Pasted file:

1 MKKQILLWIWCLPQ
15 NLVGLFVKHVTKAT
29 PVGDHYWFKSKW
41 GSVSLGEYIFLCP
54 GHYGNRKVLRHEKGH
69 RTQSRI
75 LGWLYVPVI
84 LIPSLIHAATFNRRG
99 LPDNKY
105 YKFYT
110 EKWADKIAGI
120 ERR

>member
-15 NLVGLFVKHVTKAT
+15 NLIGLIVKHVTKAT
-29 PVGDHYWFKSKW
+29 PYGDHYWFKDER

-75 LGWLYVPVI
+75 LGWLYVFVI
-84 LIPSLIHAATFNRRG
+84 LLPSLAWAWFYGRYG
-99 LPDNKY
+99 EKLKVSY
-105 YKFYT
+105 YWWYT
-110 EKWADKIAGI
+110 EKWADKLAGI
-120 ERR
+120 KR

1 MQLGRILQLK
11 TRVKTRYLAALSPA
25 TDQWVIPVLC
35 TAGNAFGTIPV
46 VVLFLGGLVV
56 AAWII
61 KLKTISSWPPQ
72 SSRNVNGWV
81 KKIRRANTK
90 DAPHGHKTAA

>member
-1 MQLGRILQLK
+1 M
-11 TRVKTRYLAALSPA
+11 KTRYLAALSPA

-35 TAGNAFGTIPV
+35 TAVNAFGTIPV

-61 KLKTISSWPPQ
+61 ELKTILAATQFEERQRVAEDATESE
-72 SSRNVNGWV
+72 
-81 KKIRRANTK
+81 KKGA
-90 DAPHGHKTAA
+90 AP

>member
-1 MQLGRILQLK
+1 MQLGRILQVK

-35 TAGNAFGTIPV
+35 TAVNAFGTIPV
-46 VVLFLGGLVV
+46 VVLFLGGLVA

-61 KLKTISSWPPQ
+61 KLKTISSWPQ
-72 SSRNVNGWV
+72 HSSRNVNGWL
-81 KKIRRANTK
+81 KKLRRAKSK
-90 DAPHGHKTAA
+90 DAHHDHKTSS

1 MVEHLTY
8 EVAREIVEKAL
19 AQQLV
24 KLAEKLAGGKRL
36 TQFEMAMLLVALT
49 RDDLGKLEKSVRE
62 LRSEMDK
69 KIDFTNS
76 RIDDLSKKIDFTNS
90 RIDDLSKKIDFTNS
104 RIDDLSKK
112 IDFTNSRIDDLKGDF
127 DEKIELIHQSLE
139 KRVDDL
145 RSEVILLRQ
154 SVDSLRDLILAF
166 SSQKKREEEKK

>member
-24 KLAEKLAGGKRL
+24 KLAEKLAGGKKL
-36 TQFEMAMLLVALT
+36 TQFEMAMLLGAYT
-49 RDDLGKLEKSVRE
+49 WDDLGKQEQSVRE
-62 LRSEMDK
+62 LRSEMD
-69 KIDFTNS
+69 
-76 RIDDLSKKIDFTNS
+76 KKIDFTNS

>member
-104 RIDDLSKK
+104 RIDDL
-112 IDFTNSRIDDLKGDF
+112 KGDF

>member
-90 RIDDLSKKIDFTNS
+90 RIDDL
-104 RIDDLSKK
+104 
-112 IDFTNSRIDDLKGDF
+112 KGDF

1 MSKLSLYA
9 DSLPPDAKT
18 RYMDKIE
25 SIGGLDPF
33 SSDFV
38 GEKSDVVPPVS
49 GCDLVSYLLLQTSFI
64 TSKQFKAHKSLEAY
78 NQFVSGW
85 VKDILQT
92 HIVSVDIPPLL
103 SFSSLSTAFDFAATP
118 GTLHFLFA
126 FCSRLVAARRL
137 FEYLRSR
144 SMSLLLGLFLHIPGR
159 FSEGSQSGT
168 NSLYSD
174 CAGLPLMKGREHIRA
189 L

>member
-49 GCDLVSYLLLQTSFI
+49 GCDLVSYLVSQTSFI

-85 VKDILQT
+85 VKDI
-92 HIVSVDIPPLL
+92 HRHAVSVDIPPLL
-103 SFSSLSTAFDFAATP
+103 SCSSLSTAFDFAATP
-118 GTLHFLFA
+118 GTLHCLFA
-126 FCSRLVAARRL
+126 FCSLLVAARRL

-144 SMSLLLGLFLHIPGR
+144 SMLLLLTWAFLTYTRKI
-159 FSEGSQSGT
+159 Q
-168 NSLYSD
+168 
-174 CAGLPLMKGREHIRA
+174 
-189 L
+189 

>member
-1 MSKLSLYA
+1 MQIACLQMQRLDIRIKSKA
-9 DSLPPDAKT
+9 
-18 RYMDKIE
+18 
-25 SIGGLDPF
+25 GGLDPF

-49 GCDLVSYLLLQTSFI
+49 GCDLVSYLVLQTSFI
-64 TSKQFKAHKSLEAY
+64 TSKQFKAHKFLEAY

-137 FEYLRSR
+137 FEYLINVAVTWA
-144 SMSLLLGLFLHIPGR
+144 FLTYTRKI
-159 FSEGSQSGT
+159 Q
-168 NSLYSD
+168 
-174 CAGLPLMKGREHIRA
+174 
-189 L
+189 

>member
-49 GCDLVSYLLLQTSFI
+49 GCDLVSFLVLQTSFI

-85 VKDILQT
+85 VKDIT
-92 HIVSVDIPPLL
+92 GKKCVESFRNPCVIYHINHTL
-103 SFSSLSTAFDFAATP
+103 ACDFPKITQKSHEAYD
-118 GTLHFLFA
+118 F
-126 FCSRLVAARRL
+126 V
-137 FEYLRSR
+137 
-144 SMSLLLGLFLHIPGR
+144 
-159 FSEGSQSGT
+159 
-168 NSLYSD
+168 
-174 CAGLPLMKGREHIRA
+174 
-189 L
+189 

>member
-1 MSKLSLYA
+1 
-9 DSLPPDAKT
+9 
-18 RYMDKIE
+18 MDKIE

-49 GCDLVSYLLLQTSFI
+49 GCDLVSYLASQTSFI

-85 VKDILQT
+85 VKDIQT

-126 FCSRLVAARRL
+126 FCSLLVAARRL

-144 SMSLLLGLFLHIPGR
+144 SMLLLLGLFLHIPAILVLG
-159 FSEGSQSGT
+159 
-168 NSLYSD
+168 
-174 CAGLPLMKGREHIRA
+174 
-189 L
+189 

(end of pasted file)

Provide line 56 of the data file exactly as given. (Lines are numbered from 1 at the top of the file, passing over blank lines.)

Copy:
-1 MQLGRILQLK